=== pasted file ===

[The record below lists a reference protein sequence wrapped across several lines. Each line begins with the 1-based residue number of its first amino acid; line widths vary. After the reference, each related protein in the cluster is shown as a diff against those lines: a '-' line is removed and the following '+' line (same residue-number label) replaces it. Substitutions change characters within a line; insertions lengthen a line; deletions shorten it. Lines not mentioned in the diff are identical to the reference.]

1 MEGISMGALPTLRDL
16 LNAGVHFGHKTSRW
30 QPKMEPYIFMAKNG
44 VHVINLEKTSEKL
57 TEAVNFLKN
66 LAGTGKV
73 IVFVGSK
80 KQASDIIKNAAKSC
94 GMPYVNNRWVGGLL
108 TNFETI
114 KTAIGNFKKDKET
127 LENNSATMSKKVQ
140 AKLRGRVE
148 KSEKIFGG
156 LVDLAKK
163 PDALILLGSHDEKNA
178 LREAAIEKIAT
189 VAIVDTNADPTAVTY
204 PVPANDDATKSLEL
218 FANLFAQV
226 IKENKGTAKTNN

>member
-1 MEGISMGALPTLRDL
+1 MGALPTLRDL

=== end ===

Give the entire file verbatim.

[The record below lists a reference protein sequence wrapped across several lines. Each line begins with the 1-based residue number of its first amino acid; line widths vary. After the reference, each related protein in the cluster is shown as a diff against those lines: a '-' line is removed and the following '+' line (same residue-number label) replaces it. Substitutions change characters within a line; insertions lengthen a line; deletions shorten it. Lines not mentioned in the diff are identical to the reference.]

1 MEGISMGALPTLRDL
16 LNAGVHFGHKTSRW
30 QPKMEPYIFMAKNG
44 VHVINLEKTSEKL
57 TEAVNFLKN
66 LAGTGKV
73 IVFVGSK
80 KQASDIIKNAAKSC
94 GMPYVNNRWVGGLL
108 TNFETI
114 KTAIGNFKKDKET
127 LENNSATMSKKVQ
140 AKLRGRVE
148 KSEKIFGG
156 LVDLAKK
163 PDALILLGSHDEKNA
178 LREAAIEKIAT
189 VAIVDTNADPTAVTY
204 PVPANDDATKSLEL
218 FANLFAQV
226 IKENKGTAKTNN

>member
-1 MEGISMGALPTLRDL
+1 MGALPTLRDL